A recent survey was conducted by Investing.com on Amazon shoppers and what they like to spend their money on. The survey collected 1,013 responses from Amazon shoppers who ranged in age from 18 to 84 with an average age of 37. 59.5% of participants identified as millennials, 12.5% were baby boomers, and 28% belonged to Generation X. The users were both Prime members (a paid subscription service) and non-Prime members.
Of the 1,013 respondents to a question asking which products and services they would feel comfortable purchasing beneath an “Amazon” brand, 36.7% said prescription drugs, 29.5% said medical marijuana, 16% said virtual doctor visits and 12.7% were fine with cryptocurrencies.
Refer to the graph below for a detailed overview
Although this shows a deep trust in the brand itself, according to Investing.com, cryptocurrencies still remained the least popular option, especially compared to Amazon-branded computers, which would be purchased by 72.9% of the respondents.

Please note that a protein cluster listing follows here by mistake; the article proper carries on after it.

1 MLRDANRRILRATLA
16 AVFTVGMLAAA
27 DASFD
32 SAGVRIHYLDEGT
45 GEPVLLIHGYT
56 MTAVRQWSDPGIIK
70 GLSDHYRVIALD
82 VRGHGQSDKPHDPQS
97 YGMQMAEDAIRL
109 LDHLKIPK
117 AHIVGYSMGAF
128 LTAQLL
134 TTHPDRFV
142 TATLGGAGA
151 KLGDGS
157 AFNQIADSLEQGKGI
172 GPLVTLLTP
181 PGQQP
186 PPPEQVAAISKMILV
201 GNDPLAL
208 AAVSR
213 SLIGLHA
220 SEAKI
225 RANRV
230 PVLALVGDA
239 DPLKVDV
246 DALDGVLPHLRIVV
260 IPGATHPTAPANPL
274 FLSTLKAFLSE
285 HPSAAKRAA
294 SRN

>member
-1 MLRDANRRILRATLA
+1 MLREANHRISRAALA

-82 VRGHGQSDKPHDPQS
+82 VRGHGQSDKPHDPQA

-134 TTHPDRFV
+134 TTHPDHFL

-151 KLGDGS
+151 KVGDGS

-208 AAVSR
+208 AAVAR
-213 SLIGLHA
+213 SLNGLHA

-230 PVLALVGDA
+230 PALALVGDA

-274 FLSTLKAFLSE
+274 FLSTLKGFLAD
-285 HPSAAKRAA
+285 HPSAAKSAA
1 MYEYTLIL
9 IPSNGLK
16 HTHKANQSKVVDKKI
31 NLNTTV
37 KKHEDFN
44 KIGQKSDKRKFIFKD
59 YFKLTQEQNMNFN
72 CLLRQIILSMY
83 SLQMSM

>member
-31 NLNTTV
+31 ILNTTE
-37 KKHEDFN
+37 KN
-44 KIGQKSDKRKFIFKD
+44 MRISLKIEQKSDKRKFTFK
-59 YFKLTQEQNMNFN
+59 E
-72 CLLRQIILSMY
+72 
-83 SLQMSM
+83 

One of the reasons for this could be the lack of accessible education about the nascent technology, a previous survey by social trading platform eToro showed. Also, financial advisors have a lot of opportunity to tap into crypto as a new asset class, as 73% of millennial respondents would invest in crypto if advised by a financial advisor. Although education about cryptocurrencies is currently hard to come by, 69% of all respondents to the survey stated that they would be interested in learning more about it.
In either case, Amazon is already trying to tap into the blockchain industry. As reported in November, Amazon Web Services (AWS) launched two new blockchain services: Quantum Ledger Database (QLDB) and Amazon Managed Blockchain (AMB.) QLDB is a fully managed ledger database that provides a transparent, immutable, and cryptographically verifiable transaction log owned by a central trusted authority. Meanwhile, AMB is “a fully managed service that allows you to set up and manage a scalable blockchain network with just a few clicks.” Interestingly, in 2017, Amazon dismissed the idea of getting into the blockchain with AWS.